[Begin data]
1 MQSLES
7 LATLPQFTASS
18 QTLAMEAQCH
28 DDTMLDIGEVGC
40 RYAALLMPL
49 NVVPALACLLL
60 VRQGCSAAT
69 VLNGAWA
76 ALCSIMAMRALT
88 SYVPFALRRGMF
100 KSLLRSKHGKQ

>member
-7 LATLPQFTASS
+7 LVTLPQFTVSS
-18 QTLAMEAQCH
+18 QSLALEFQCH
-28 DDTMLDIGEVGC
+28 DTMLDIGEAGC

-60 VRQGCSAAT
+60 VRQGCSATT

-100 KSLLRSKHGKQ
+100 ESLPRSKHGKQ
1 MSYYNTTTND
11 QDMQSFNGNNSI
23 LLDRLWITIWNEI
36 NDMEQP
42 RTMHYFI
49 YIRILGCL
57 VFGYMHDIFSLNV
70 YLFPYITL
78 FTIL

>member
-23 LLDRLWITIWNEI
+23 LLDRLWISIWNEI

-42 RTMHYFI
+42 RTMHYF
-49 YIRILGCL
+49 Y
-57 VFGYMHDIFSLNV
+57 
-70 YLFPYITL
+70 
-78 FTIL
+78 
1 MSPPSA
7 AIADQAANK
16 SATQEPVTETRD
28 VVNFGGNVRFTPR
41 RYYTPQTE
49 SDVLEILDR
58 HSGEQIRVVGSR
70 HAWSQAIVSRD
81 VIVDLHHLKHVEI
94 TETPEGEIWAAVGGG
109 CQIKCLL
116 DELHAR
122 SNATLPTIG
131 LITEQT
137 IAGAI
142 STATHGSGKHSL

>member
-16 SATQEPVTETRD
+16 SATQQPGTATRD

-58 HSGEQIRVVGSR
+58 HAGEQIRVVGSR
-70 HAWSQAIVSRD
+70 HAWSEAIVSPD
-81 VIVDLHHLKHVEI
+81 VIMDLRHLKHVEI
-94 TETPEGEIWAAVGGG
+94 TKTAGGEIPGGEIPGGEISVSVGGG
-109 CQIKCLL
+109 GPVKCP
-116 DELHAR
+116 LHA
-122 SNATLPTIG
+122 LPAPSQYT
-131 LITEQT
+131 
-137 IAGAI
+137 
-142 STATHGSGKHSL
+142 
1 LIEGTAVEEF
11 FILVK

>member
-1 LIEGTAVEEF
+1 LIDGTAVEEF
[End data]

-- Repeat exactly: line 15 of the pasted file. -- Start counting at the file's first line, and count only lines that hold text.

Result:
-18 QTLAMEAQCH